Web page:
In 2004 Azzan Yadin published an article in Vetus Testamentum arguing that the depiction of Goliath’s armor points not to genuine Philistine battle armor, but to the armor of sixth century Greece. Azzan states:
The present article suggests that the battle between David and Goliath—or, more accurately, the final redaction of this battle—is a response to burgeoning Greek national identity, and maintains a literary dialogue with the Greek epic tradition.
I agree with Yadin’s dating for the final redaction of Samuel, but I believe Goliath’s armor should be interpreted as reflecting Neo-Assyrian battle armor (not Homeric). Irrespective, I want to explain here why I take issue with the evidence that is presented for rejecting the Philistine provenance of Goliath’s armor. Here is what is the article says:
The head gear is unlike the distinctive feathered helmets of the Egyptian reliefs at Medinet Habu; Goliath’s chain mail (שריון קשקשים) is Mesopotamian-Syrian; and the great shield, requiring a shield bearer, is unlike the small round shields of the Philistines portrayed in Egyptian reliefs.
The second point accords with my own conclusions about Goliath’s armor, but the other two are based exclusively on the Medinet Habu reliefs. The first concerns the fact that the reliefs identify the Philistines, Denyen, and Tjekel as wearing “feathered helmets.” I don’t think these helmets have feathers in them at all. I prefer the conclusion that they represent leather straps. The Medinet Habu temple dates to the mid 12th century BCE (Iron Age 1A). The story of Goliath purports to relate events from over 100 years later. I think it’s a bit reaching to assert the Philistine origin of Goliath’s helmet can be rejected based on Egyptian bas reliefs from over 100 years earlier.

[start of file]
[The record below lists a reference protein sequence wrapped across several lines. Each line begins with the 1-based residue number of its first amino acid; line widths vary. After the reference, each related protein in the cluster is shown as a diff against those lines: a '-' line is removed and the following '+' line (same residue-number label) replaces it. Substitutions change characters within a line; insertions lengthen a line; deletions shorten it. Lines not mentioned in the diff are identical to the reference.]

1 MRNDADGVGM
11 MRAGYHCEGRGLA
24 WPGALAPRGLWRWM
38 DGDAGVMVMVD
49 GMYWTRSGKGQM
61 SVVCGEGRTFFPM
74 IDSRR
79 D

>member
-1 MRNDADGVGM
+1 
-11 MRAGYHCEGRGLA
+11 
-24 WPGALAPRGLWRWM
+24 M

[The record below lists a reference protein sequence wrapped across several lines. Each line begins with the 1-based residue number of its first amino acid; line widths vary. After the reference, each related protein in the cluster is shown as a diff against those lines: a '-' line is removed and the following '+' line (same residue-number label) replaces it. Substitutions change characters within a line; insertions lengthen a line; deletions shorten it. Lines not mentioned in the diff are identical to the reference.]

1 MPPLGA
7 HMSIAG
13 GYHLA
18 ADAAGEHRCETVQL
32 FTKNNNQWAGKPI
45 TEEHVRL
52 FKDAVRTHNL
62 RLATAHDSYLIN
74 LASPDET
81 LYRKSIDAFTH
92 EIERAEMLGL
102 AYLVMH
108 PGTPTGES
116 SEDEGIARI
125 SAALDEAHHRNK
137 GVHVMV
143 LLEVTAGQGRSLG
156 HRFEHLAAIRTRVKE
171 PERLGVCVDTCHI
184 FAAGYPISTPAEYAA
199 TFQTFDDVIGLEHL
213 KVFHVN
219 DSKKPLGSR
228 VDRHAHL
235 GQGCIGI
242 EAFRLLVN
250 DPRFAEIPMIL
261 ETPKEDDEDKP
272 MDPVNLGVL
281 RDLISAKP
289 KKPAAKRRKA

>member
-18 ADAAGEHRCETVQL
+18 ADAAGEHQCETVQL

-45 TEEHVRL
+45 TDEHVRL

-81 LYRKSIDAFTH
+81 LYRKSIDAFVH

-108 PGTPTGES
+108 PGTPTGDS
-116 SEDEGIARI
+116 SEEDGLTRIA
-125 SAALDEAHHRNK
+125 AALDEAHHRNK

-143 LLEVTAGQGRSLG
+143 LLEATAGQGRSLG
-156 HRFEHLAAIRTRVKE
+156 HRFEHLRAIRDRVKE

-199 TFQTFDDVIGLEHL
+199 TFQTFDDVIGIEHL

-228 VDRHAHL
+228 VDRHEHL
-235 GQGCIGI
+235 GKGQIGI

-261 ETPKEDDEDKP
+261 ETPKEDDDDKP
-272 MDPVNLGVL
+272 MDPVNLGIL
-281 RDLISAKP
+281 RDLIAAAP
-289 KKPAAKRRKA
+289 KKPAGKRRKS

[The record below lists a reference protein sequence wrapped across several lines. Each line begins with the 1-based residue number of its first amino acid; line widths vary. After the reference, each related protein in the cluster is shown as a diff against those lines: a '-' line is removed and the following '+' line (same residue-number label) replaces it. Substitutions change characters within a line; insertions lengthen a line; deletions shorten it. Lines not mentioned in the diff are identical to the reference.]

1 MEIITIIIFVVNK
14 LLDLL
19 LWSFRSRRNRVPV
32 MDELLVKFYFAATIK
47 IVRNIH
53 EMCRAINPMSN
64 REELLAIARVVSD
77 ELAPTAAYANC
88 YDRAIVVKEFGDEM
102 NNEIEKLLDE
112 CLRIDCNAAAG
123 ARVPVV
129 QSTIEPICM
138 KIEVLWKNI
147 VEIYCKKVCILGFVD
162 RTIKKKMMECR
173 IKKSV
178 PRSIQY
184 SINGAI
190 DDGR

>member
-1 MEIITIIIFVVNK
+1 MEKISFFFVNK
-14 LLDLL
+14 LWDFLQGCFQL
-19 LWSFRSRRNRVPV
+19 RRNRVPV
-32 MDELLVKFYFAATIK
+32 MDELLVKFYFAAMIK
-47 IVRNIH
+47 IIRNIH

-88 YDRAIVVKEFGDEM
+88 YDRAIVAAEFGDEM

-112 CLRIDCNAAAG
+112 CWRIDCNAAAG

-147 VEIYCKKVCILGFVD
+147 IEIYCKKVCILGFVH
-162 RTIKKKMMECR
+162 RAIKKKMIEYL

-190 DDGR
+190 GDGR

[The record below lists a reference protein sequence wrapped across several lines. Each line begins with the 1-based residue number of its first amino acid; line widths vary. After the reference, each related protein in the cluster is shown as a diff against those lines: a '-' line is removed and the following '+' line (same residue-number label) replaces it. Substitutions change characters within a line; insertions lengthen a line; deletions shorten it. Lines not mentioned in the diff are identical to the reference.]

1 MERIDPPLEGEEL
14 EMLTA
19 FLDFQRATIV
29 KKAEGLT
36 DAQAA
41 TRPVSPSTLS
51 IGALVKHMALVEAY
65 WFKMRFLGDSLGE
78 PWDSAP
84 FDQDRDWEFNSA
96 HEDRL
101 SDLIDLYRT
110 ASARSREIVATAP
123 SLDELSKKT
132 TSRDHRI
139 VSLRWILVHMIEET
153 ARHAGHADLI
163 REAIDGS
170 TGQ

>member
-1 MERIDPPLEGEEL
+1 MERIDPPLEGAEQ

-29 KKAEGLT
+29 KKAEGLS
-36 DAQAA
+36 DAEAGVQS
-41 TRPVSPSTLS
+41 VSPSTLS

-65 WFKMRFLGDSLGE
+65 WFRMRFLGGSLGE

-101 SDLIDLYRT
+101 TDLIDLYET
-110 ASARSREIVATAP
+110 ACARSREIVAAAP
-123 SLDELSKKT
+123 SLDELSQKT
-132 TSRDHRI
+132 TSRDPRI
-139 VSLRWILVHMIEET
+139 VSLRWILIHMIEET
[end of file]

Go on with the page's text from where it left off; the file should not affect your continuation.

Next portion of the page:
The originally monochrome pottery of the Philistines takes on Egyptian and Canaanite flavor after only a few decades of interaction, and is vastly different by the end of the 11th century. Ashdod and Ekron are the only cities where pottery from the original phase of Philistine settlement are found. Other aspects of Philistine culture, like architecture, art, burial customs, and cult objects, all show variegation and local influence. The three temples from Tell Qasile all have different styles. Even the anthropomorphoid coffins have been shown to be borrowed from LBA Egyptian practices. According to Mazar (Archaeology of the Land of the Bible, 10,000 – 586 BCE, 328), “isolated from the source of their culture, the Philistines were inspired by the indigenous population and were assimilated into it.”
I don’t think the continuity of battle armor can be presumed to the degree that the reliefs from Medinet Habu can be appealed to to reject Goliath’s armor as non-Philistine. The close parallels to Neo-Assyrian scaled armor, shield bearers, and the like I think present a better context than Homeric epic, but that’s a discussion for another day.